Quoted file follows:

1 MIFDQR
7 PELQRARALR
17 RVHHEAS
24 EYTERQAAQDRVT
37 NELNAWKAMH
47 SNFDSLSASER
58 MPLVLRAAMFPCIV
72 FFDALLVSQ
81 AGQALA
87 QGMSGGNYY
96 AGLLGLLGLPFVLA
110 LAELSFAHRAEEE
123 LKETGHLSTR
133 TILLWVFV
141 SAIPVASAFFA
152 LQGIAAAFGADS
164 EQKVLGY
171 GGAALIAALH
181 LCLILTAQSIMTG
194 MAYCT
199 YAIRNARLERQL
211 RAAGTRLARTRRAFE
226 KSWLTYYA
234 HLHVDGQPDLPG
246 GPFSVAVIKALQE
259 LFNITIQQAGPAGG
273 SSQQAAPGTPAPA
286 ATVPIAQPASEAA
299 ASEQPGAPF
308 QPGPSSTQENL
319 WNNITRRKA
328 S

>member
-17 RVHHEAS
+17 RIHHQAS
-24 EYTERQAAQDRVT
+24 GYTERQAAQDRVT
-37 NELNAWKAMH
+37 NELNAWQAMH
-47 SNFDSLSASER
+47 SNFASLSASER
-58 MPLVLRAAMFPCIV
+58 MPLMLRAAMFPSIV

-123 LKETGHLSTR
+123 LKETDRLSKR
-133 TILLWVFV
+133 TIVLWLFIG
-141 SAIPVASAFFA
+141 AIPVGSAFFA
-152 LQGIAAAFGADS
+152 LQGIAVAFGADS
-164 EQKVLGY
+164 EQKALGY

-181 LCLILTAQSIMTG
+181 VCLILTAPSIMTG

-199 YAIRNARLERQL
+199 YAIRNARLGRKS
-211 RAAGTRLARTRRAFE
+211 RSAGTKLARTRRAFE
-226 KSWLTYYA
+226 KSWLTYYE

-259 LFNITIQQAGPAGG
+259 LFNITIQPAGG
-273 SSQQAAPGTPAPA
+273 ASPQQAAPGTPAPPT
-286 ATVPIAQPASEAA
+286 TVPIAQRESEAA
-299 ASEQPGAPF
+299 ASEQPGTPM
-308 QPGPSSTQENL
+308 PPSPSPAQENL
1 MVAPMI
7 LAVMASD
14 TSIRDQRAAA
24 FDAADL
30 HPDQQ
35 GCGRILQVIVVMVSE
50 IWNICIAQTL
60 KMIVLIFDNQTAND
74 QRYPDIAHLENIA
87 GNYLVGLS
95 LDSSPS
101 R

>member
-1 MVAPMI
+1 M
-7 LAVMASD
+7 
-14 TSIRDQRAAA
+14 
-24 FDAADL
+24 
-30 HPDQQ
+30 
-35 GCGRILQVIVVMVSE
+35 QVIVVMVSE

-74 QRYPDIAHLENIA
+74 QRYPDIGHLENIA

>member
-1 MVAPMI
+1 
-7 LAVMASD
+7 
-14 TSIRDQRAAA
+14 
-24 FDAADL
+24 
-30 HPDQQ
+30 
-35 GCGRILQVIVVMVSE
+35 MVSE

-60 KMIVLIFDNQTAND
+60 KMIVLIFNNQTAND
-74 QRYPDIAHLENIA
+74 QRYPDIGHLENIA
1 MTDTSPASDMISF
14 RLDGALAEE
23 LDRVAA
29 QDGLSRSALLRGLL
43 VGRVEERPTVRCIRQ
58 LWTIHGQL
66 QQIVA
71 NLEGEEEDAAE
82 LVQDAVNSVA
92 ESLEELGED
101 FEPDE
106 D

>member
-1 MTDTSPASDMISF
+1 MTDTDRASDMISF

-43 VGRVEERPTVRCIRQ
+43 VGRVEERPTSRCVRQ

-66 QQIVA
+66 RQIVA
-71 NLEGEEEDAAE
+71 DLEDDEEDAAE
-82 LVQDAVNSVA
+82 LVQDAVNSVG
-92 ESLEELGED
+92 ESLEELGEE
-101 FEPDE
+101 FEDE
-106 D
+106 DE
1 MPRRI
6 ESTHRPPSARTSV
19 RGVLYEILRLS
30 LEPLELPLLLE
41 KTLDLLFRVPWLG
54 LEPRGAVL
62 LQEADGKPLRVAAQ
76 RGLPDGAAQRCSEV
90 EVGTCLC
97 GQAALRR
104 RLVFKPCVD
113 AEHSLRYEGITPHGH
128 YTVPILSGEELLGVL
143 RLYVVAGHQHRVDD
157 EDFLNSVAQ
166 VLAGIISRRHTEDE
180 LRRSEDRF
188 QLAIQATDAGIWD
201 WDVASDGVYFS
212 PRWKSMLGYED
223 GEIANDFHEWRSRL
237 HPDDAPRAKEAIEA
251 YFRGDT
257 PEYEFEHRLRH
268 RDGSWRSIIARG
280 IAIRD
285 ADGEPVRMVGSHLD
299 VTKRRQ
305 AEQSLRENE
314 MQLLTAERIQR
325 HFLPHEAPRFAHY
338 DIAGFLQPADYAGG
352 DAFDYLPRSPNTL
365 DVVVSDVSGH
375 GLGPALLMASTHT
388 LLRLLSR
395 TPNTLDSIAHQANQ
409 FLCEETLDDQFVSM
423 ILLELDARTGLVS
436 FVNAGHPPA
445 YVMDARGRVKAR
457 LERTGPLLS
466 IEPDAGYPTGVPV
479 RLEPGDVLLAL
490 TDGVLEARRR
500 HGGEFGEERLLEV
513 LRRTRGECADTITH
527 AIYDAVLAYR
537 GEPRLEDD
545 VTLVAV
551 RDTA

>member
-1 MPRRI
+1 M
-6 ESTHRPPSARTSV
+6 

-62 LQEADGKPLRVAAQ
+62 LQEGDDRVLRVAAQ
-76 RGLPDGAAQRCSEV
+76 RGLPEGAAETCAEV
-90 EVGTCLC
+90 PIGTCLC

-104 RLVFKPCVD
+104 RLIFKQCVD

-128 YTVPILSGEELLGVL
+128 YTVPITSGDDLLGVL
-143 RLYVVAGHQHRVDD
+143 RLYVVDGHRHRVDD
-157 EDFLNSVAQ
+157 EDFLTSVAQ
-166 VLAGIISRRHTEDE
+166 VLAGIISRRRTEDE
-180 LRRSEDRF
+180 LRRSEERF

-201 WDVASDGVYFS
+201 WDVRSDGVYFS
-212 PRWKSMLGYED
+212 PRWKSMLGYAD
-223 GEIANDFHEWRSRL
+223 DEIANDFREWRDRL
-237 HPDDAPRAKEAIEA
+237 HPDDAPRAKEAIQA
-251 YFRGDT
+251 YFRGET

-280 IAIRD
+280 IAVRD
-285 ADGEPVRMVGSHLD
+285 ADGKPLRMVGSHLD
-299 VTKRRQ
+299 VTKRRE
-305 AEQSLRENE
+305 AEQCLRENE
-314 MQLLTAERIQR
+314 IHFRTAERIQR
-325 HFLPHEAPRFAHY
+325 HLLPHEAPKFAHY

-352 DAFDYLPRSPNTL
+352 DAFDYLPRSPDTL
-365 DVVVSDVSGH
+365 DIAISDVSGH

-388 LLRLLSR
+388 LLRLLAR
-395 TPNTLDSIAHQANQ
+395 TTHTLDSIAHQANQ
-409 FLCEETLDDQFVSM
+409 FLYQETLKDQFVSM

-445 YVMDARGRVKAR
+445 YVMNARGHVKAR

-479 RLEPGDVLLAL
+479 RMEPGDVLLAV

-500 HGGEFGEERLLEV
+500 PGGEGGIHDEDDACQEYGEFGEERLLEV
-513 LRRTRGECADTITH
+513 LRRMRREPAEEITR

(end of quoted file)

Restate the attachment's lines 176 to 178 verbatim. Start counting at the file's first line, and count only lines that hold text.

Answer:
338 DIAGFLQPADYAGG
352 DAFDYLPRSPNTL
365 DVVVSDVSGH